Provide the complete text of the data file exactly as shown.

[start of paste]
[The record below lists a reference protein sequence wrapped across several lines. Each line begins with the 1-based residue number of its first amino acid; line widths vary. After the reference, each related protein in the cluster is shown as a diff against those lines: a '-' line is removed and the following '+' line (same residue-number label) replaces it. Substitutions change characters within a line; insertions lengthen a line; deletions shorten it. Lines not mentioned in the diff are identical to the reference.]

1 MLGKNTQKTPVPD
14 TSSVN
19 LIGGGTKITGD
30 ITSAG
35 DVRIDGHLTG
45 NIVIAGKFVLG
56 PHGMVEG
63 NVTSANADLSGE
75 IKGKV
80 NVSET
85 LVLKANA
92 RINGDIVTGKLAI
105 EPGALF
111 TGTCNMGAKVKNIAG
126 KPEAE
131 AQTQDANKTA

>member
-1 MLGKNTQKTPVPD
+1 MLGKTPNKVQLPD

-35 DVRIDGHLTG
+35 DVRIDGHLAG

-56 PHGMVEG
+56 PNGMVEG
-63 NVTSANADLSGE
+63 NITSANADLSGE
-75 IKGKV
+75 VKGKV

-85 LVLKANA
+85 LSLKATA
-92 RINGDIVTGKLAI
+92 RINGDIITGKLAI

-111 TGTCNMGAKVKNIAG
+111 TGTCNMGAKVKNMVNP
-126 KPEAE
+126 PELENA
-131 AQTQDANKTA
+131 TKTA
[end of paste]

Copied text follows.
[The record below lists a reference protein sequence wrapped across several lines. Each line begins with the 1-based residue number of its first amino acid; line widths vary. After the reference, each related protein in the cluster is shown as a diff against those lines: a '-' line is removed and the following '+' line (same residue-number label) replaces it. Substitutions change characters within a line; insertions lengthen a line; deletions shorten it. Lines not mentioned in the diff are identical to the reference.]

1 MLGKNTQKTPVPD
14 TSSVN
19 LIGGGTKITGD
30 ITSAG
35 DVRIDGHLTG
45 NIVIAGKFVLG
56 PHGMVEG
63 NVTSANADLSGE
75 IKGKV
80 NVSET
85 LVLKANA
92 RINGDIVTGKLAI
105 EPGALF
111 TGTCNMGAKVKNIAG
126 KPEAE
131 AQTQDANKTA

>member
-1 MLGKNTQKTPVPD
+1 MLGKTPNKVQLPD

-35 DVRIDGHLTG
+35 DVRIDGHLAG

-56 PHGMVEG
+56 PNGMVEG
-63 NVTSANADLSGE
+63 NITSANADLSGE
-75 IKGKV
+75 VKGKV

-85 LVLKANA
+85 LSLKATA
-92 RINGDIVTGKLAI
+92 RINGDIITGKLAI

-111 TGTCNMGAKVKNIAG
+111 TGTCNMGAKVKNMVNP
-126 KPEAE
+126 PELENA
-131 AQTQDANKTA
+131 TKTA